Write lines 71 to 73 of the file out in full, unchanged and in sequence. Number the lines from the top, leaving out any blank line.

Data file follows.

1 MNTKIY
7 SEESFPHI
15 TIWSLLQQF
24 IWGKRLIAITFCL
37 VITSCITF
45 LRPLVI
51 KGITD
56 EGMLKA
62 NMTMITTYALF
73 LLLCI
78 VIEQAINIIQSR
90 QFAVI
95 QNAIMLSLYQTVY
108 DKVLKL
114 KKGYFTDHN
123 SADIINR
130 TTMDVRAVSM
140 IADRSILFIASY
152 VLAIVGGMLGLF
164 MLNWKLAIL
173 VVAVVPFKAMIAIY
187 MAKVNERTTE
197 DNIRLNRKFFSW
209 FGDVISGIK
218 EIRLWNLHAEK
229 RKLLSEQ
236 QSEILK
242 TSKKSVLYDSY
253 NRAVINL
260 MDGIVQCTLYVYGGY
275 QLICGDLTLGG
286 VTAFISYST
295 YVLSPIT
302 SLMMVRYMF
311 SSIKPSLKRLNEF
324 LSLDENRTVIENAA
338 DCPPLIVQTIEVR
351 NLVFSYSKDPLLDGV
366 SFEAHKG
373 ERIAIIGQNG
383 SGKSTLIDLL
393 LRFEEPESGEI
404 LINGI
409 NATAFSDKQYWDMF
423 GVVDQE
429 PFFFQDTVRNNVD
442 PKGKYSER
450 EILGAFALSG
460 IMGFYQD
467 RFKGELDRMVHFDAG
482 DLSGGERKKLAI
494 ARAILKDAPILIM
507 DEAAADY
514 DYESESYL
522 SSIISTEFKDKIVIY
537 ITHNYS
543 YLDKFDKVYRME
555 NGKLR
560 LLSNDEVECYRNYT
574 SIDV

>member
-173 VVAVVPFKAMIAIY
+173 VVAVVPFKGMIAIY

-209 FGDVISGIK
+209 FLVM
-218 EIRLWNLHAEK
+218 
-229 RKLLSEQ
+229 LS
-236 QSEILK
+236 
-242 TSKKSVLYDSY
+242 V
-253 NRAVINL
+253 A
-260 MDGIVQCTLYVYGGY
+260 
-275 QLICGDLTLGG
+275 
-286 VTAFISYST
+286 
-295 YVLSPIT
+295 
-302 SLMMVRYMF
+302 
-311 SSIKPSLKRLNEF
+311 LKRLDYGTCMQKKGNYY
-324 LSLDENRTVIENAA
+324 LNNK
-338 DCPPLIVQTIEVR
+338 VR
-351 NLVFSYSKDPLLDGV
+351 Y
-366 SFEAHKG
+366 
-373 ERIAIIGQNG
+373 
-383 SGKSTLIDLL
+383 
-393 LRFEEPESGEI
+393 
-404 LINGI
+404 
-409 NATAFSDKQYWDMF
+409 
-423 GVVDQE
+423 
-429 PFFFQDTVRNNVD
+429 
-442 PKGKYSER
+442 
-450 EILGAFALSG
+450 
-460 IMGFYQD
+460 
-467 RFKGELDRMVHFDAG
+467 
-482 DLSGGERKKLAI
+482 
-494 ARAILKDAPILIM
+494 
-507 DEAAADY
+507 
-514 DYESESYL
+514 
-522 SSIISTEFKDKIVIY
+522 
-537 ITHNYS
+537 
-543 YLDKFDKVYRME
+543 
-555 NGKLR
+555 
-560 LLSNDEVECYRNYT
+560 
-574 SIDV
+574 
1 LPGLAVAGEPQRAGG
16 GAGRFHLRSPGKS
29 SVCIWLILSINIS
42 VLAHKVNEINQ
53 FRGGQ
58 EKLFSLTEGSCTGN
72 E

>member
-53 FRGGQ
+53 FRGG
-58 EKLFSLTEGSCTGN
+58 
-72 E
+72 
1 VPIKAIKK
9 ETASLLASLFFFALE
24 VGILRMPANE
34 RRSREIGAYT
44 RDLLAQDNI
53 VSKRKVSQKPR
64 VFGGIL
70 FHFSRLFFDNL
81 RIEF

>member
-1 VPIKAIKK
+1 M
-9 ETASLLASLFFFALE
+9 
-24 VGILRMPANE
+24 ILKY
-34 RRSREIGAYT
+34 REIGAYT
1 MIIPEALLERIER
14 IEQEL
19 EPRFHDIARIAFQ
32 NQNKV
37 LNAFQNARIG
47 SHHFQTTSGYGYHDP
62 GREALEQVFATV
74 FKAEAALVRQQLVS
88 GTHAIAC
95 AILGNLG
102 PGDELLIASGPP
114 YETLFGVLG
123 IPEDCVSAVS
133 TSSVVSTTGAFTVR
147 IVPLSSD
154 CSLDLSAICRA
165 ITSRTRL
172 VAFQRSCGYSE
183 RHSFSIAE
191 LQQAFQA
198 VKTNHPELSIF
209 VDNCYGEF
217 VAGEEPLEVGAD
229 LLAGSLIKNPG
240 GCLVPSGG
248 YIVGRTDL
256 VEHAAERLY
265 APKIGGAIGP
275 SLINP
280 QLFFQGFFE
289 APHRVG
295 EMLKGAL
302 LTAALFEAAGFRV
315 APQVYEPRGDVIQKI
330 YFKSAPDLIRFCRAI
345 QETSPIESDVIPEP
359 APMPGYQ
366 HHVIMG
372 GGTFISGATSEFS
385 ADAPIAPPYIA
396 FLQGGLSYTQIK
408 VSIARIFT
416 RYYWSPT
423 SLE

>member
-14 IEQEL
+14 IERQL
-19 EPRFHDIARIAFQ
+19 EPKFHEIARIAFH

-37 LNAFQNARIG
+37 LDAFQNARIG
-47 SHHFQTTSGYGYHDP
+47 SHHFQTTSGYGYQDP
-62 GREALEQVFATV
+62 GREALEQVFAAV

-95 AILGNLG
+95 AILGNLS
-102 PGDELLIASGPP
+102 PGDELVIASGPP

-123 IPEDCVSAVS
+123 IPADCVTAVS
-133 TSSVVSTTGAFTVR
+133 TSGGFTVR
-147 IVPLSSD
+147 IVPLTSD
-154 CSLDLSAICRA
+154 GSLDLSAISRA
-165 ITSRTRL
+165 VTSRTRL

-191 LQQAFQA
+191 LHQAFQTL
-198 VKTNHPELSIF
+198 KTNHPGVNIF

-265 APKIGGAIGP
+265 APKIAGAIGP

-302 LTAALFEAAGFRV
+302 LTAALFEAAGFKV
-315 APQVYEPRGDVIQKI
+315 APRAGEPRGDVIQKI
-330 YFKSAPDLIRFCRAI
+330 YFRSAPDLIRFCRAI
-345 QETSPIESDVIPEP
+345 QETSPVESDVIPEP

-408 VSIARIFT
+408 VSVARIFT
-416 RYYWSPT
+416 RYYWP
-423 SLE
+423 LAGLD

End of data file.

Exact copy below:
+236 
-242 TSKKSVLYDSY
+242 V